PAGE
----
Santa Clara Mayor Lisa Gillmor. Photo by Katie Lauer.
Santa Clara Mayor Lisa Gillmor is pictured in this file photo.

    Santa Clara Mayor Lisa Gillmor might represent a smaller Bay Area city, but there’s nothing small about her business empire.

    Gillmor, who is up for reelection in 2022, controls a sprawling real estate portfolio that includes strip malls in Santa Clara, swaths of undeveloped land near Gilroy and a small plot in San Bernardino County. Her property management company oversees lease agreements for surplus land in Bay Area school districts and manages a rental property for teachers.

    It’s not unprecedented for Bay Area lawmakers to be wealthy or have real estate holdings. Political consultant Rich Robinson noted former San Jose Mayor Tom McEnery had tremendous real estate holdings in downtown San Jose during his tenure. But it is uncommon. In a comparatively smaller city such as Santa Clara, with a population of 127,647, Gillmor’s wealth and unusually large real estate portfolio make her a powerful figure. At times her governing decisions appear to bleed into her business holdings.

    “At the end of the day, the Gillmors own a lot of things,” Robinson said.

    By comparison, her counterpart in San Jose—Mayor Sam Liccardo—leads a city nearly 10 times the size of Santa Clara, with a population of more than one million, and has a number of stock investments, but he doesn’t report any real estate holdings on his financial disclosures.

    Elected officials are not required to report their personal residence.

    According to San José Spotlight’s analysis, the Santa Clara mayor’s stake in real estate ventures is worth more than $5 million, based on her financial disclosures. Last year, three of her companies reported more than $300,000 in income, while a subsidiary took in between $10,000 and $100,000. Her husband reported receiving $100,000 or more from one of the companies.

    This large a portfolio also has besieged the mayor with legal troubles. Her companies have been involved in at least 11 lawsuits with tenants since 2003, including a complaint filed by the owner of a computer repair shop who claimed one of her companies failed to fix a leaky roof that sparked an electrical fire.

    San José Spotlight reviewed records from the Santa Clara County Assessor's Office and Gillmor’s most recent statement of economic interest from March 2021.

    "My real estate experience is helpful as land use, development and financing are major responsibilities of city government," Gillmor told San José Spotlight in response to a list of questions. Asked if she intends to run for mayor again in 2022, she said, "stay tuned."

    What the Gillmors own

    Gillmor is a managing partner in Gillmor Properties, LLC, a real estate company founded in 1999 by her father, Gary Gillmor—also a former city mayor.

    Gillmor Properties is invested heavily in a number of Santa Clara properties, but one of the most notable is Franklin Square, a mall where the company owns 10,150 square feet of real estate. Gillmor Properties' real estate holdings in the mall exceed $1 million, according to Gillmor's financial disclosure. The company reported income from two businesses at the mall: Da Silva’s Broncos and Jasmine Thai Cuisine. It owns a space that once housed a restaurant, Wong’s Kitchen, which appears to have closed several years ago. The company also owns spaces occupied by a UPS store, an eyebrow salon and an acupuncture studio, but no income is disclosed.

    The Gillmor family’s involvement in the mall dates back to the 1970s. Gary Gillmor owned properties in the mall while he was mayor, which he transferred to Gillmor Properties in 1999, according to public records. In 1997, Lisa Gillmor, who sat on the City Council, voted to create a task force to study revitalizing the mall. The following year the council unanimously voted to appoint Gillmor to the task force, where she voted to spend thousands of city dollars renovating the mall and set aside $4 million in additional funding from the $36 million sale of a city-owned property called Techmart—a transaction Gillmor also voted on. She did not recuse herself, which could be considered a conflict of interest because her father owned the mall.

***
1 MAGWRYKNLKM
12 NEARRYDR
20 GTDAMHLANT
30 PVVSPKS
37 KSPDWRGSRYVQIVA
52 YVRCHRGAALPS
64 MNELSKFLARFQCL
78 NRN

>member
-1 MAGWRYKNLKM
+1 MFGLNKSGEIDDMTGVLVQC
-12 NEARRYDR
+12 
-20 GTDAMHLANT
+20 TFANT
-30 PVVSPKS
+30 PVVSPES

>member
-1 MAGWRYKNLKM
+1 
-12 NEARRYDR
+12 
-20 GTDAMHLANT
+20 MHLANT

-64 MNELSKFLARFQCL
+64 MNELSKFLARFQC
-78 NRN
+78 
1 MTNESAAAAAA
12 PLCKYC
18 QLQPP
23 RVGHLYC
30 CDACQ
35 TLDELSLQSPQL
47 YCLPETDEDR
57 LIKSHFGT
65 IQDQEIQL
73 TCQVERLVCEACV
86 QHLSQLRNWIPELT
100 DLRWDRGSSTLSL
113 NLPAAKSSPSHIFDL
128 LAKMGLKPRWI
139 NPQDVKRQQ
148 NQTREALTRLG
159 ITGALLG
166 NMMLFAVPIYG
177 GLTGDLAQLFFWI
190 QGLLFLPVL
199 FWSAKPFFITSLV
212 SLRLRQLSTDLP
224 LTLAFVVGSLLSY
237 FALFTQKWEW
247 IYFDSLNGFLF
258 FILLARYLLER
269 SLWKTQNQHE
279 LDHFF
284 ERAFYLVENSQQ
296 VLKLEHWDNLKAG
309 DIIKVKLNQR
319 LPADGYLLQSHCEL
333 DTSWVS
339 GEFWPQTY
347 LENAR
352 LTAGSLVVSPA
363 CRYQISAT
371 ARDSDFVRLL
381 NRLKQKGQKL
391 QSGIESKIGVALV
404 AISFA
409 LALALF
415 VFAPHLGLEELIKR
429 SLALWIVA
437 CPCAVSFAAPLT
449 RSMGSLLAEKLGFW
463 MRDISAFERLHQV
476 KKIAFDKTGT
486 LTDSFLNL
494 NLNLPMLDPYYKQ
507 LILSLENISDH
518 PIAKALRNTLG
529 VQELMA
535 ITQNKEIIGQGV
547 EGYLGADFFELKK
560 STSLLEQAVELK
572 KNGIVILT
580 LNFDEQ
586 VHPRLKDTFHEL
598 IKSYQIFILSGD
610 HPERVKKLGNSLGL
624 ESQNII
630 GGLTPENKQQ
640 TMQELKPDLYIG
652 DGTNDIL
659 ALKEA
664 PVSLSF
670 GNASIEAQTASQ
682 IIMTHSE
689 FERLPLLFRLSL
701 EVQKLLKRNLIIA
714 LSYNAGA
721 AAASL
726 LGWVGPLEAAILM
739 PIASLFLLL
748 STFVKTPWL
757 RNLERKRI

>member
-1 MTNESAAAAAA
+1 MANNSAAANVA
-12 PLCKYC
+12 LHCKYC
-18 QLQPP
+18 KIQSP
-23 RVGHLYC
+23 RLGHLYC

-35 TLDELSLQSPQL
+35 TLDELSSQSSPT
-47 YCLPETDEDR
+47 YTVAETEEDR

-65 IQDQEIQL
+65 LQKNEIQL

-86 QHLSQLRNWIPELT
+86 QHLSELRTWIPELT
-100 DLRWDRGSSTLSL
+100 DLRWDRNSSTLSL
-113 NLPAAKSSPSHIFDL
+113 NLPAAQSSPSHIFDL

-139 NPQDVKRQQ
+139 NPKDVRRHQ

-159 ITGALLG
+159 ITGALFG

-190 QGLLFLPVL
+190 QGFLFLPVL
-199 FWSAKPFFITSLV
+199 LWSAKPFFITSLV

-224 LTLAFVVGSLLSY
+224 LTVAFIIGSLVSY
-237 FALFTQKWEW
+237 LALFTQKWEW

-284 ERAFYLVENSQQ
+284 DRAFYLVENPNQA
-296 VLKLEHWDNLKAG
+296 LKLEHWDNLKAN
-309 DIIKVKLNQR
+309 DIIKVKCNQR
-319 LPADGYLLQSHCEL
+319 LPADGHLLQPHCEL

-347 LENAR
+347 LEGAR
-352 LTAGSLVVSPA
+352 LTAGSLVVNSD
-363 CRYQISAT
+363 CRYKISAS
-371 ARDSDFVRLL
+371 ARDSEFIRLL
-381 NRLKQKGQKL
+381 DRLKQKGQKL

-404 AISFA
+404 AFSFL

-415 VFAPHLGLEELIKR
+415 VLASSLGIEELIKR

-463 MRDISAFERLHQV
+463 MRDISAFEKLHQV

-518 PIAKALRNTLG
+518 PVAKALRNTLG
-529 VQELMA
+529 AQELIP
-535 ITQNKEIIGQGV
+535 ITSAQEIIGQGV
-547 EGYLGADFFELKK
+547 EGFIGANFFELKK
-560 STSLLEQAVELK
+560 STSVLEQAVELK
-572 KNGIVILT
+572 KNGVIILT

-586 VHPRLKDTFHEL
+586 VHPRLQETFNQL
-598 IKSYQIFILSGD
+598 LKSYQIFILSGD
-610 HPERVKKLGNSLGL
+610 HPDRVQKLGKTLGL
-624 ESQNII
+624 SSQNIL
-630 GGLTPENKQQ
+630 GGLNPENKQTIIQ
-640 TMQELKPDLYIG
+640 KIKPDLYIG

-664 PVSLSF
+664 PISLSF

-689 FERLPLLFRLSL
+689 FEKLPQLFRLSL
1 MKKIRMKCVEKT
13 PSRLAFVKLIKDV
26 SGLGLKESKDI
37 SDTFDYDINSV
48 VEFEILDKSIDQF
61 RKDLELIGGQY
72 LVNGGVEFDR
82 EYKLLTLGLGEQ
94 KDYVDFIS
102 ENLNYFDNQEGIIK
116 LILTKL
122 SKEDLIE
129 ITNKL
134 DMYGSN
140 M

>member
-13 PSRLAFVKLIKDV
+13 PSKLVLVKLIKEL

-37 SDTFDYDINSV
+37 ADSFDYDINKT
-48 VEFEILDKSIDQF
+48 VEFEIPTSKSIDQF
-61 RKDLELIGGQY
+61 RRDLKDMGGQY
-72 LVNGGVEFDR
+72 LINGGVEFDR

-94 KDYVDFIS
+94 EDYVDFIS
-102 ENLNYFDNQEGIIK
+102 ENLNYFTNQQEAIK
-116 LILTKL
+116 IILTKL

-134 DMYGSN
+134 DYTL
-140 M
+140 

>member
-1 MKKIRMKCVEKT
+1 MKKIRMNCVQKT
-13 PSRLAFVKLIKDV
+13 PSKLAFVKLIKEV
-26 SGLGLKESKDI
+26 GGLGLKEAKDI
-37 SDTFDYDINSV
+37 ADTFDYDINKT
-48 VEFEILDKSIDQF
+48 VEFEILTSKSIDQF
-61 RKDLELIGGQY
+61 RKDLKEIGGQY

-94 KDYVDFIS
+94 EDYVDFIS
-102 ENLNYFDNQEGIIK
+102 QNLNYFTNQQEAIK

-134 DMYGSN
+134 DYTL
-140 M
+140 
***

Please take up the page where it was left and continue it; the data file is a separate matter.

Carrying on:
The city pays to maintain a parking structure at the mall and Gillmor typically abstains from these votes, although she did vote to approve the fees in 2014.

    According to assessor records, Gillmor’s niece, Brittany Puccinelli, co-owns the Franklin Mall property where Da Silva’s Broncos is located.

    Gillmor Properties also owns properties in a small Santa Clara strip mall on Washington Street called Normandy Center. Merry Mart—a school uniform retailer—is the sole source of income Gillmor reported from the mall. Gillmor Properties owns three other spaces in the mall, including a postal service shop, beauty salon and collectibles store that's now vacant.

    When asked why the other businesses' incomes were not reported she said, "I am required to disclose the names of tenants when my income exceeds the threshold required for the Form 700. Since I own in partnership with others, those are the only tenants that exceeded that threshold."

    Form 700 is a political form that elected officials and government employees are required to complete to disclose possible conflicts of interest.

    Assessor records show Gillmor Properties also owns 69 Washington St. in the mall, which appears to be occupied by a financial advisor firm. Gillmor said this property is included in her financial disclosure, but the address does not appear on the form.

    According to assessor records, Gillmor’s brother David and her sister, Rene Gillmor-Coleman, are among a handful of people who appear to own two retail spaces on Washington Street, which currently house Crepes Bistro and Ad West Mail Center. Gillmor said she has recused herself on past votes that would affect her siblings' properties.

    Mall votes

    Gillmor routinely recuses herself from votes when it comes to Santa Clara’s downtown area, Councilmember Anthony Becker told San José Spotlight, but the sum total of her holdings is a mystery.